Stay in school, save a lifeSep 30, 2020 02:12PM ● By Jet Burnham
Jackson Johnson, Superintendent Anthony Godfrey and Hunter Olsen look at footage from a school security camera that recorded Hunter saving Jackson’s life. (Photo courtesy of Jordan School District.)
By Jet Burnham | [email protected]
When the Jordan Board of Education held a late-night meeting Sept. 16 to close Riverton High School for two days due to a high number of positive cases of COVID-19, it didn’t immediately address RHS students who attend classes at JATC.
There was confusion about whether these students should attend class the next morning. Students taking the first aid and CPR concurrent enrollment class were supposed to be passing off their CPR certification that day. Because the manakins used for the test were reserved by another class the next week, it was one of the only chances they had to complete their test.
“The certification that I give the students is the health care level, the basic life support, so it has to be in person,” instructor Becky Stone said.
Missing class could turn out to be a situation of life or death for these students. That may sound like an exaggeration, but on Sept. 2, West Jordan Middle School ninth grader Hunter Olsen saved the life of his friend, who was choking in the school cafeteria, using first aid skills he had learned in his health class.
Hunter said the hands-on instruction he received in health class last year gave him the confidence to use abdominal thrusts to save his friend, Jackson Johnson. He said knowing how it felt to perform thrusts on a manikin helped prepare him to perform the technique on a real person.
“It was pretty similar, but it's a lot scarier because you can hear them trying to breathe and struggle, and there's a bunch of tension,” Hunter said.
Jackson, who is also familiar with the technique (his dad is a police officer), was able to assist Hunter when the first few thrusts didn’t dislodge the food from his throat.
“I realized his hands were in the wrong place, so I pushed them down to the correct spot,” Jackson said.
After six thrusts, the food was dislodged, and Jackson could breathe. Full of adrenaline, Hunter pumped his fist in the air and shouted “Ms. Howa!”
“I yelled my eighth grade health teacher's name,” Hunter said. “It was just in the moment and she was the one that taught it to me. If she didn't teach me how to do it, I wouldn't have done it.”
Jackson is grateful that Hunter paid attention in class. Kathy Howa is, too.
“You hope that those children are actually listening to you,” said Howa, who has taught for 28 years. “And when something like this happens, and you find out that they did—there is no greater reward than somebody that's actually saving somebody else's life.”
Stone had been concerned that not all of her students would be in class for the lessons and practice to pass their certification. She has had one student who missed the CPR section of the class because she was in quarantine.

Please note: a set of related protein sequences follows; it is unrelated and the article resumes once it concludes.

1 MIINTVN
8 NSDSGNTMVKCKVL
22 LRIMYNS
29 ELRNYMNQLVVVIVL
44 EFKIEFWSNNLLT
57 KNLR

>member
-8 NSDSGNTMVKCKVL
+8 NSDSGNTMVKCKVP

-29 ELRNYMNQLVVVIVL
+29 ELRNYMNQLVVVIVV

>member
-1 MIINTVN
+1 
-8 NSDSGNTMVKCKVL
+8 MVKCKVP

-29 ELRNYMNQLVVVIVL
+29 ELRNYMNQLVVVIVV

“I chose to do CPR in the first couple of weeks, anticipating that there would be quarantines and problems developing later on in the school year, and so I'm actually feeling pretty good that only one student needs to make it up versus half the class,” Stone said.
Howa is considering moving up the first aid skills to earlier in her curriculum, too. She plans to show current and future students the video footage of the incident (captured by school cameras) and a picture of Hunter to reinforce that learning the skills can and have saved a life in their own school.
“To be able to use a real-life situation is priceless,” Howa said. “Unfortunately, that had to happen, but it sure had a good ending and kids will understand that this really can happen. I think it will open a lot of eyes when it becomes real in your family and your community.”
Stone always tells her classes about the student from West High School who had learned the skills and helped save the life of a stranger on the side of the road a few years ago. She said she will add Hunter’s story to her curriculum.
“It takes a lot of courage to step in there,” Stone said. “I give that student full credit for stepping in at a middle school and identifying that help was needed and doing it. Because that's half the battle—identifying an emergency and acting—especially during coronavirus and especially today, where everybody's so worried about what everybody else thinks, especially at the middle school level. It's very commendable.”
While all students are required to take health in eighth grade, students who take Stone’s class are those who are considering careers in which they can help people.
“All of the students in my classroom want to help in some way,” Stone said. “They may not become the PTs, EMTs or CNAs that they intended, but they're going to be helpers just like that little middle schooler. And that's what we need more in this country, is more helpers.”